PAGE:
One of the fastest growing job markets is in Geospatial Research. The founder of UTEP’s Geographic Information Systems (GIS) program, Dr. Deana Pennington with Drs. Tom Gill, Jose Hurtado, Richard (Rip) Langford, Stanley Mubako, Terry Pavlis, Nick Pingitore and Hugo Gutierrez-Jurado are working to shape changes in dealing with problems such as water management, spreading disease and dust storms. Field geology is being revolutionized by mobile computing technologies and UTEP is at the forefront of this effort (e.g., Pavlis et al., 2010; Pavlis and Mason, 2017). We are honing our field data collection systems to include live, 3-D mapping through the construction of 3-D surface models from LiDAR and photogrammetry. Drones are at the forefront of this research and are used to obtain rapid surveys to create high-resolution digital elevation maps (DEMs). Students are using drone technology to produce groundbreaking research and learning to build drones under the leadership of Dr. Laura Serpa. This exciting and practical 21st-century research also leads to potential entrepreneurship opportunities because the GIS approach is utilized in commercial endeavors at a rapidly growing rate. The U.S. Department of Labor identifies geospatial technology as a high-growth, high-demand, and economically vital sector of our economy. Our vision is to be the cutting edge in GIS while producing young professionals with a 21 century demographic.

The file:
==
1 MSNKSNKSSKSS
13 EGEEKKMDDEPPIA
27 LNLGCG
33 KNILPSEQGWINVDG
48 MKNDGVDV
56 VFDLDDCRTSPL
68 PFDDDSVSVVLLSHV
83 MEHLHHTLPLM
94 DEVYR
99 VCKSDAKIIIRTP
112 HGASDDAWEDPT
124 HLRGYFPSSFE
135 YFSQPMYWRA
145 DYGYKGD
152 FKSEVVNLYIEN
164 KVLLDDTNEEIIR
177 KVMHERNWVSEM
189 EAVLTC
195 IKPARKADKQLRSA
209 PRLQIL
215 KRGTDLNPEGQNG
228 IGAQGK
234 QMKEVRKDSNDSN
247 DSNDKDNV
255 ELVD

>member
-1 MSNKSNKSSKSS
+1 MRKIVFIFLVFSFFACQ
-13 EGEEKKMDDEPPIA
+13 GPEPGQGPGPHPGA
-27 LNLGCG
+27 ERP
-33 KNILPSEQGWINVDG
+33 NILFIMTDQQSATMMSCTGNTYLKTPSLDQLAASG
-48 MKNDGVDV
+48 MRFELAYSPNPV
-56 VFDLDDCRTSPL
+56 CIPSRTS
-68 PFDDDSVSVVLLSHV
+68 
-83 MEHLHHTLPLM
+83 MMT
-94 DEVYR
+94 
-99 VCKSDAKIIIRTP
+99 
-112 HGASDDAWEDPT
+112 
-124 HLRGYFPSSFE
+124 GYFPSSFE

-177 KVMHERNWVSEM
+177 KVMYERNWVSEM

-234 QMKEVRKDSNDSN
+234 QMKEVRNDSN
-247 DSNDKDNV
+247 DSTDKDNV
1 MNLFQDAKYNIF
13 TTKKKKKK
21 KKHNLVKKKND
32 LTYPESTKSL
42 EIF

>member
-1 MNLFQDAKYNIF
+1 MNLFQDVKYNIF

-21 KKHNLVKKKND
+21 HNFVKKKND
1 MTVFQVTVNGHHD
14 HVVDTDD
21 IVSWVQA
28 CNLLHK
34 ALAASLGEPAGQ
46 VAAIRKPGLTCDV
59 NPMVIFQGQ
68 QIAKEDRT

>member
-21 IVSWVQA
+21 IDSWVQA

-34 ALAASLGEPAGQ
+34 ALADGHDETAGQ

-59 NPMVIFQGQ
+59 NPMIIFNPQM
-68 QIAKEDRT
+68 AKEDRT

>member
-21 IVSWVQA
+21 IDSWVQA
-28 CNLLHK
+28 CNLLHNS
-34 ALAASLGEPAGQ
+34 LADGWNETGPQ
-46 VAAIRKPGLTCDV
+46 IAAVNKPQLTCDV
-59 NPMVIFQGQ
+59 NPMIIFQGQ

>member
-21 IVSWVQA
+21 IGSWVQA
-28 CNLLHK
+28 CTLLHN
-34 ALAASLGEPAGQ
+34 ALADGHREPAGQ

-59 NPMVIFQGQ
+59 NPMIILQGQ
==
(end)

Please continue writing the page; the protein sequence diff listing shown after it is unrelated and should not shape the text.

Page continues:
UTEP Geological Sciences balances the demands of advanced research and educating students by merging the two efforts into one. The Science and Learning Education (SLE) theme works to ensure that we are constantly examining and improving our pedagogical methods. Research on how students learn science is improving our students’ preparation and professionalism and subsequently their career opportunities. Our research on science education is widely recognized for developing new and better ways to teach science concepts and skills so students learn more efficiently and deeply. Problem-based learning, collaborative and networked learning, and peer-to-peer team learning are approaches that have demonstrated efficacy in teaching science. We are involved in a variety of projects targeted toward challenges specific to groups currently under-represented in scientific fields. Our mission is to target key research areas that have been shown to improve student recruitment, retention, and graduation rates. We develop research projects in these areas and test our findings in classes and outreach activities. These areas include K-16 pathways to success, minority education through travel, and collaborative and networked learning. All faculty benefit from the knowledge gained by the SLE theme, but the leaders are Drs. Diane Doser, Tom Gill, Phil Goodell, Terry Pavlis, Deana Pennington, Laura Serpa, and Aaron Velasco along with an excellent collaborator at El Paso Community College – Dean Joshua Villalobos.